750 word "Coming to terms" essay

timer Asked: Aug 28th, 2014

Question Description

Assignment 1

1. Read “Sonny’s Blues,” by James Baldwin. Just read it. Don’t do anything with it 

yet. Just marinate in it for a couple of days. 

2. Read the story again, and this time, annotate it. Examples of appropriate annotation 

techniques include (but would not necessarily be limited to) circling words to look up and 

define, interpreting possible meanings, highlighting phrases or passages that capture your 

attention (and noting why), “arguing” with the writer (or agreeing with him) in the margins, or 

noting shifts in tone, mood, or apparent purpose. Do not simply underline or highlight without 

including notes. You are preparing to write about the story.

3. Write a “coming to terms” essay of 750-1000 words (3-4 double-spaced pages). This type of 

essay requires the writer to “translate the language and ideas of a text into words of [his or her] 

own” (Joseph Harris, Rewriting: How to Do Things with Texts, Utah State University Press, 


Use the following information to guide your writing endeavor:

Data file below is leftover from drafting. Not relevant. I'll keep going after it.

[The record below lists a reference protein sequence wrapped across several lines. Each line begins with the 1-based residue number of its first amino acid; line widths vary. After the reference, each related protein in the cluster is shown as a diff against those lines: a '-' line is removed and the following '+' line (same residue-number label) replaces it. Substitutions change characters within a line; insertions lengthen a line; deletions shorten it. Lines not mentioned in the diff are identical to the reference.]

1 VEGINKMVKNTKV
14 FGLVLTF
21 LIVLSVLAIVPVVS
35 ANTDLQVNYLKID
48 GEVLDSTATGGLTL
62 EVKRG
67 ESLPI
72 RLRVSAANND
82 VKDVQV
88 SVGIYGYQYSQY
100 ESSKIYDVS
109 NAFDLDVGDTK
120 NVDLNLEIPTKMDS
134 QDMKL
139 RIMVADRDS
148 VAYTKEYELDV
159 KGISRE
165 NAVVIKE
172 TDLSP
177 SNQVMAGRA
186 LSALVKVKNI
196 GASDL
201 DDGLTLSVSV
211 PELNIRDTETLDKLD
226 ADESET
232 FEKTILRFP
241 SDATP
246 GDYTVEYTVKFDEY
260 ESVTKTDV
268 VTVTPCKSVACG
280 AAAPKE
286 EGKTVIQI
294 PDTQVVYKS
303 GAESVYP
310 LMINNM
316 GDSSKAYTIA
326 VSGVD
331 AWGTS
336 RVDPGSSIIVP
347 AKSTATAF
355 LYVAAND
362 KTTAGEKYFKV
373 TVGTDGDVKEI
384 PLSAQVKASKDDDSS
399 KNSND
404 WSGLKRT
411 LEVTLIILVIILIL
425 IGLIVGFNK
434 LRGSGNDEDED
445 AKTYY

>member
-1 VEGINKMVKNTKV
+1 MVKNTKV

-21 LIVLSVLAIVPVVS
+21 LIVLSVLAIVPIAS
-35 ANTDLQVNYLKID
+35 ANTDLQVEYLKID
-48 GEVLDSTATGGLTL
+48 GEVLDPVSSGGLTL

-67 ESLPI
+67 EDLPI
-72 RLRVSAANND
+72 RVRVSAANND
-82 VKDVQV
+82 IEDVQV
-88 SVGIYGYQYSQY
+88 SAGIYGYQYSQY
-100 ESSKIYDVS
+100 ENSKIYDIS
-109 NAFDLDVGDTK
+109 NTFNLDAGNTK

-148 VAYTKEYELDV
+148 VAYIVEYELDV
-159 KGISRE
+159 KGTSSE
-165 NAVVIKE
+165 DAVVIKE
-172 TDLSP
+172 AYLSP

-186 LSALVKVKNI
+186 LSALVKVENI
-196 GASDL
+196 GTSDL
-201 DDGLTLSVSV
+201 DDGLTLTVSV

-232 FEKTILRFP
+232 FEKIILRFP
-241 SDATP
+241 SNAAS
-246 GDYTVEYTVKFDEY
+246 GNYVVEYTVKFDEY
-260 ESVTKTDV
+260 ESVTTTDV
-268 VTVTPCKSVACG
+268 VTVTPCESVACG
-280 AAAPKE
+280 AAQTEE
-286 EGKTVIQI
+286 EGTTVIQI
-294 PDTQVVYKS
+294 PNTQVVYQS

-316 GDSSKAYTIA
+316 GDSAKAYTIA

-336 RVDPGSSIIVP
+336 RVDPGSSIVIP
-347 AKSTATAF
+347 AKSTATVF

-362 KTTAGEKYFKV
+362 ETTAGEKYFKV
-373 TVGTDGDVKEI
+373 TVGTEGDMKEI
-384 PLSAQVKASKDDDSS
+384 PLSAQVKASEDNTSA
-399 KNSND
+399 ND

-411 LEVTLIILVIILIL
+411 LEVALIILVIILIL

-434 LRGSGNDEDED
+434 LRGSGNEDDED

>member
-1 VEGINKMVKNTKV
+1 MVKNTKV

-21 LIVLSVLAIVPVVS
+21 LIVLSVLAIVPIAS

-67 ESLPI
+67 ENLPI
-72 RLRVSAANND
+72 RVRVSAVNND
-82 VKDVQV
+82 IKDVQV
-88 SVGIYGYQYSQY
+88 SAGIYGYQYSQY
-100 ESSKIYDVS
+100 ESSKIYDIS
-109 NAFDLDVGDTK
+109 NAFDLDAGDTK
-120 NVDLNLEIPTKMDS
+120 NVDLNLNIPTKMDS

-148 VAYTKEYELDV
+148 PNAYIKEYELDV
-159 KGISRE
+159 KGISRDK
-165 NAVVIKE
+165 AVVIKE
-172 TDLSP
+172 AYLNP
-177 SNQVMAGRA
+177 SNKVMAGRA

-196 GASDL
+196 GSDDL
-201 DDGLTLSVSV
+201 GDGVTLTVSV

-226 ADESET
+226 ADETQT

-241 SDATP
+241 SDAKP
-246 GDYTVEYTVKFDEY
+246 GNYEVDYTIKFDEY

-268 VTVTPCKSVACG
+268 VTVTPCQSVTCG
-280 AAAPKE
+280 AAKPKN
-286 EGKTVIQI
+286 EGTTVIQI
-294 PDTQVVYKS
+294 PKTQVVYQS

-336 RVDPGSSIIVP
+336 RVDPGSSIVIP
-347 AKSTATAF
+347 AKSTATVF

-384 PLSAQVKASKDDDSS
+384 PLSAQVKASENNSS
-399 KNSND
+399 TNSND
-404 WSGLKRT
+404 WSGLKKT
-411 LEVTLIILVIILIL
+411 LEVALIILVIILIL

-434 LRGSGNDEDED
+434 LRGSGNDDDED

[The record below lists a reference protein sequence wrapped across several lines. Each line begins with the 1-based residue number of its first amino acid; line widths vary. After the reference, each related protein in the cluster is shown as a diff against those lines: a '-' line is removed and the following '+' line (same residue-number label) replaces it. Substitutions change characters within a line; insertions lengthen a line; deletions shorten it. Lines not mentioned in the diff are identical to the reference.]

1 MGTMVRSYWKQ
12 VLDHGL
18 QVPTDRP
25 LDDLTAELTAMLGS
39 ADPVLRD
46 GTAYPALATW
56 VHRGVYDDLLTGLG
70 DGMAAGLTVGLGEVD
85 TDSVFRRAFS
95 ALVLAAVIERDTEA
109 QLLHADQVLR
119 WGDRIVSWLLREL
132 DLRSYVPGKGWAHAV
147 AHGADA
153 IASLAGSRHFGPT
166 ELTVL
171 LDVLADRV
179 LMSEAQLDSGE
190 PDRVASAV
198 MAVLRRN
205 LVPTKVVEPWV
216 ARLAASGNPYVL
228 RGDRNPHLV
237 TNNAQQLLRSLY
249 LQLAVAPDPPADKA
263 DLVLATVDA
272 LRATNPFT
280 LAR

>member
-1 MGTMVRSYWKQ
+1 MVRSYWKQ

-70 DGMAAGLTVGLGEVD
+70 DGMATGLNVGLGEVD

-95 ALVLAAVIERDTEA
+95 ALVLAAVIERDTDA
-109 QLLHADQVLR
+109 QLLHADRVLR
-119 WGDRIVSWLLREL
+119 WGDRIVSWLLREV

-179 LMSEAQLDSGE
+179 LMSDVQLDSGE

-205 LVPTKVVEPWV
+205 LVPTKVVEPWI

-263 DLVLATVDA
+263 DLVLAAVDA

A. Define the “project” of the writer in your own words. A writer’s “project” is more than just the 

main idea. What is the writer’s intent? What is he trying to accomplish? What claims does he 

make? (This would be the first section and/or page of your essay). 

B. Write about the ways in which the writer employs his craft. This is the section in which your 

knowledge of literary terms might come in handy (see list of suggested terms at the end of this 

document). If section A is the “what,” then this section is the “how.” What is the writer trying to 

do (A), and how is he trying to do it (B)? This will likely comprise the middle 1 ½ to 2 pages of 

your essay.

C. Assess the uses and limits of the writer’s approach. Now that you have closely examined the 

writer’s intentions, messages, and craft, take an evaluative stance on the piece. How effective 

has Baldwin been in communicating his ideas and fulfilling his purpose? What does this 

text do or “see” well? What does it seem to stumble over or leave unsaid? What are its strengths and weaknesses as a whole? What would you suggest that another reader keep in 

mind while reading it? This is the final section of the essay. Include a general conclusion as 

well; this will show your teacher that you understand how to write one.

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